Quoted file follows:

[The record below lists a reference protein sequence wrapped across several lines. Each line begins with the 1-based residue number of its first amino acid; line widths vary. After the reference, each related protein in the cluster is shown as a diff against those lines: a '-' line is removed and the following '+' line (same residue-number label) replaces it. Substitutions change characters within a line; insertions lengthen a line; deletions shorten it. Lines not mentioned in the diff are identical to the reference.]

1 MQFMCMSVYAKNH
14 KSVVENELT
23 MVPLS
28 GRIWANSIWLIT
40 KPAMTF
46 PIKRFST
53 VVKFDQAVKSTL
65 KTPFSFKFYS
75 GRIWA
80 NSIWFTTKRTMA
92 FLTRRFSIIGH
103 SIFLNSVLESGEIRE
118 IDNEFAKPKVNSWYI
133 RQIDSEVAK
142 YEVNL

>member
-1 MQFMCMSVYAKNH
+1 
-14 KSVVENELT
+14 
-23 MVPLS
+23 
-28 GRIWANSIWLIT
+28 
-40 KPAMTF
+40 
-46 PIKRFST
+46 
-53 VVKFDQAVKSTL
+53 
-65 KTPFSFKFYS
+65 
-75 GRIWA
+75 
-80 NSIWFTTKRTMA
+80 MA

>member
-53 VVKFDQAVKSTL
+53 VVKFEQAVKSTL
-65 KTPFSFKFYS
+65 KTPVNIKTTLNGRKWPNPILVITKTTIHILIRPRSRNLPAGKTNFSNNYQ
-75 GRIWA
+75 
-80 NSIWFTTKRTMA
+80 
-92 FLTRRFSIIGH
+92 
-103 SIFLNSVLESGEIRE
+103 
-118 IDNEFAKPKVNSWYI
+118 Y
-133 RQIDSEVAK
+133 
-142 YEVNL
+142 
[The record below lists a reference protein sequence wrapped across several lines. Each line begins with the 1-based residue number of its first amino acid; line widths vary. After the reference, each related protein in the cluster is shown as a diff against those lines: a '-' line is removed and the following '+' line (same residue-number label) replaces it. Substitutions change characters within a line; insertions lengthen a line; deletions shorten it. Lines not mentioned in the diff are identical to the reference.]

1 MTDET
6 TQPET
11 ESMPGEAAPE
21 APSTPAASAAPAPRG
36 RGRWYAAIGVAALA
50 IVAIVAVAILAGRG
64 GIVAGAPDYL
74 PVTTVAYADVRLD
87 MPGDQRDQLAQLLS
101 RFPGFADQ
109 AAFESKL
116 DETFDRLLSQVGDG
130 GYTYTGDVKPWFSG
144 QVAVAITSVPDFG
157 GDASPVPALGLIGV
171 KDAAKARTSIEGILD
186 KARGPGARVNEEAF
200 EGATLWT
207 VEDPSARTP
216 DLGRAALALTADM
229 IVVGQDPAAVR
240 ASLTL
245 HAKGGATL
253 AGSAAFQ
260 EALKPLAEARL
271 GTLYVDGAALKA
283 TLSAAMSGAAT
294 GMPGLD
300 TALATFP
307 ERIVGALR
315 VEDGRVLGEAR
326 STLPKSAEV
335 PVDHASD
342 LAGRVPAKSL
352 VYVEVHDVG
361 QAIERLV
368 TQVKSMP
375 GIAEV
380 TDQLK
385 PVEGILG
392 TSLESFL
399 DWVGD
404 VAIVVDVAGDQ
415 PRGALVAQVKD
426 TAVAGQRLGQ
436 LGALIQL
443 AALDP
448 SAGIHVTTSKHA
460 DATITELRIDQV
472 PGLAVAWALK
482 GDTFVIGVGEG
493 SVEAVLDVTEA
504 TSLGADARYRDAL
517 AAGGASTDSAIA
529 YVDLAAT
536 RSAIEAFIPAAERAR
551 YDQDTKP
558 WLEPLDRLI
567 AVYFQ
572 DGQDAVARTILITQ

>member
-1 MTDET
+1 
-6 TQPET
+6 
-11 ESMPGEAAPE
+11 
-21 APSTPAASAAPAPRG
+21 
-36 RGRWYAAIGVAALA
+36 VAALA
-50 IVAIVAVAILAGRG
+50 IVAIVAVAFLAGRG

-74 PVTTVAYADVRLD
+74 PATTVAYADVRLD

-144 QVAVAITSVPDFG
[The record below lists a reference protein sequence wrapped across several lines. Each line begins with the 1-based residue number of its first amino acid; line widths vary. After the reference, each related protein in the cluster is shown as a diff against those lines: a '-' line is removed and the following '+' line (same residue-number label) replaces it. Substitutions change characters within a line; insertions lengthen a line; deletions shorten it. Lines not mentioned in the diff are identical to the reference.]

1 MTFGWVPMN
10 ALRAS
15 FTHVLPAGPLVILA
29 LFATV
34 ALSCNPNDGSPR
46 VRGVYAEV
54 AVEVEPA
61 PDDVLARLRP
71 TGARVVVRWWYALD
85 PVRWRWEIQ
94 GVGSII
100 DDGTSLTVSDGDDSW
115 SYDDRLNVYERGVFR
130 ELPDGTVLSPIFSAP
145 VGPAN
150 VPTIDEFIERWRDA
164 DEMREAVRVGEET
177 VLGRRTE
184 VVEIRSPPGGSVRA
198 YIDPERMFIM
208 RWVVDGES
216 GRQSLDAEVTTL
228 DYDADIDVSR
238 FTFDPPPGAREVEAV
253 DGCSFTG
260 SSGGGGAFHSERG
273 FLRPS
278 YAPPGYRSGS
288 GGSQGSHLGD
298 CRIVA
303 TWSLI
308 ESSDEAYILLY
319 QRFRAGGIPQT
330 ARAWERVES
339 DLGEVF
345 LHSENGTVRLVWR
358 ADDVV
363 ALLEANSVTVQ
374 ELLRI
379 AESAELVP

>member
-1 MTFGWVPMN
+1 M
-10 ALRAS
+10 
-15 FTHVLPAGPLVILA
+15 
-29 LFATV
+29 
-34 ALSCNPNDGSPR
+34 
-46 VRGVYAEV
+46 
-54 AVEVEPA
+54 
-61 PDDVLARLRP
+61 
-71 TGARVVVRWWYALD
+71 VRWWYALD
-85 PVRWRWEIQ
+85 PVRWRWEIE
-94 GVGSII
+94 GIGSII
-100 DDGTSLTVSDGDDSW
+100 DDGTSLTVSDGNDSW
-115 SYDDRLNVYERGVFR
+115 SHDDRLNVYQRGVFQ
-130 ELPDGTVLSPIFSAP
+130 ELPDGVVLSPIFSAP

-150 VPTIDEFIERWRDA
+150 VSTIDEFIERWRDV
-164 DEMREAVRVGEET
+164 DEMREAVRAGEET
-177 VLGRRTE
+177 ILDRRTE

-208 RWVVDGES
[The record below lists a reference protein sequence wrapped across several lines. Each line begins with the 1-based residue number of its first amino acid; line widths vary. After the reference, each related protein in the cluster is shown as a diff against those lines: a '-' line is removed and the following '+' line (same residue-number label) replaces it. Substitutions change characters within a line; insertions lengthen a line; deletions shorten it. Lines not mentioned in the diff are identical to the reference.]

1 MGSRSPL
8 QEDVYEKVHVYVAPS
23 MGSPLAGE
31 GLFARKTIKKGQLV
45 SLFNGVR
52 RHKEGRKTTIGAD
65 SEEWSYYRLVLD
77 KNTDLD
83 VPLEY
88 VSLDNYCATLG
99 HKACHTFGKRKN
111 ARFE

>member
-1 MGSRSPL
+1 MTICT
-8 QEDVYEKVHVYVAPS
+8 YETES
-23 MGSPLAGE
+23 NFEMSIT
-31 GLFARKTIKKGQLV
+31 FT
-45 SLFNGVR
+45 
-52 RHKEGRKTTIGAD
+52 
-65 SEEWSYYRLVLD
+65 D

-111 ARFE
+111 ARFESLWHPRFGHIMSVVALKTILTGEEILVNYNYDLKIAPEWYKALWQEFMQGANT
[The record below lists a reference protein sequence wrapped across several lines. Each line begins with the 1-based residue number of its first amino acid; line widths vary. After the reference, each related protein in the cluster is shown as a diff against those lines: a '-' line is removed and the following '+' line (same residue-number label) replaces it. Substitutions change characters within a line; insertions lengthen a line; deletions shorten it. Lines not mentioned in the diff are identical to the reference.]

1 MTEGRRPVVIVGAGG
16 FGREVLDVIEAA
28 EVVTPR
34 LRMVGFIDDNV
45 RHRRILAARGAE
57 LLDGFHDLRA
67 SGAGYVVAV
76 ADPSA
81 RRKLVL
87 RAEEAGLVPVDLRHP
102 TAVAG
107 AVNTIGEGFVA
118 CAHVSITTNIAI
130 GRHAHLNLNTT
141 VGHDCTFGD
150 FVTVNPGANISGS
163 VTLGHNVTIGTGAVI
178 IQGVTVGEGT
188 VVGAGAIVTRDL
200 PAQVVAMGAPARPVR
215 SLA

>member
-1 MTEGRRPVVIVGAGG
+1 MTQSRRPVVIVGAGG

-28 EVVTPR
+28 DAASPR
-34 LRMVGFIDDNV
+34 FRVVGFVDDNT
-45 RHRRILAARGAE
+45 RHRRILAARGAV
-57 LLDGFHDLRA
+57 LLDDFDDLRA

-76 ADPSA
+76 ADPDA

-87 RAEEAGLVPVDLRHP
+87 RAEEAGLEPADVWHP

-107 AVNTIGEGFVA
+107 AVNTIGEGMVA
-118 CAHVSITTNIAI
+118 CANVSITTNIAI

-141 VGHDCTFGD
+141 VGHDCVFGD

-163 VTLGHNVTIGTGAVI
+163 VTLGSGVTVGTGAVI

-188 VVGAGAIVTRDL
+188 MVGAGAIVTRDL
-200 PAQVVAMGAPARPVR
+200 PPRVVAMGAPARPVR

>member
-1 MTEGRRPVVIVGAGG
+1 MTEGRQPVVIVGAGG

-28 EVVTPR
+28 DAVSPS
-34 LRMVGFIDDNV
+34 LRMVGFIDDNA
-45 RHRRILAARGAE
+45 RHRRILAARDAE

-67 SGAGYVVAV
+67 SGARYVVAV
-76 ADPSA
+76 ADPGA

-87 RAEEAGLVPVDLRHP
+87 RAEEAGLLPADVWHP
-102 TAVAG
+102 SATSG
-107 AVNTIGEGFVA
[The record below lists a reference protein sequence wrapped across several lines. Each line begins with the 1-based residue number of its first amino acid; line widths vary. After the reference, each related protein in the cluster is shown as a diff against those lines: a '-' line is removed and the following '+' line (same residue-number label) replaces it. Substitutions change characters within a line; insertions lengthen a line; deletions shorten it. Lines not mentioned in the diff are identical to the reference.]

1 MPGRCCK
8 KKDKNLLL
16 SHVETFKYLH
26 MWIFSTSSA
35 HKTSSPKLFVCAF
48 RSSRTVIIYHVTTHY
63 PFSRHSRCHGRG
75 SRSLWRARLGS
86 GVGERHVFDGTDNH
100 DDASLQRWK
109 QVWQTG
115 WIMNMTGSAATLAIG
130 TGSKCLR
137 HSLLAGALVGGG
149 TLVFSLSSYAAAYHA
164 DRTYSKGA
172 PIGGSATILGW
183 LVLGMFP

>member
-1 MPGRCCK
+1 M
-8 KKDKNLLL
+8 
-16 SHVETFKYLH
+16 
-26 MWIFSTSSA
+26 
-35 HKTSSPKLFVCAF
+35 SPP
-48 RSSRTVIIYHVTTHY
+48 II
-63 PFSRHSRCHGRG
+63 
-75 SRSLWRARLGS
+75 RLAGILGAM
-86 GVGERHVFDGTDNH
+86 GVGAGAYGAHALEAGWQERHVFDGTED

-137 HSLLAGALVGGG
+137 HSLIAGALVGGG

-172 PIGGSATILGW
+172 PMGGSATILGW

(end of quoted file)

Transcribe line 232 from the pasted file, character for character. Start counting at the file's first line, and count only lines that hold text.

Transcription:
+31 FT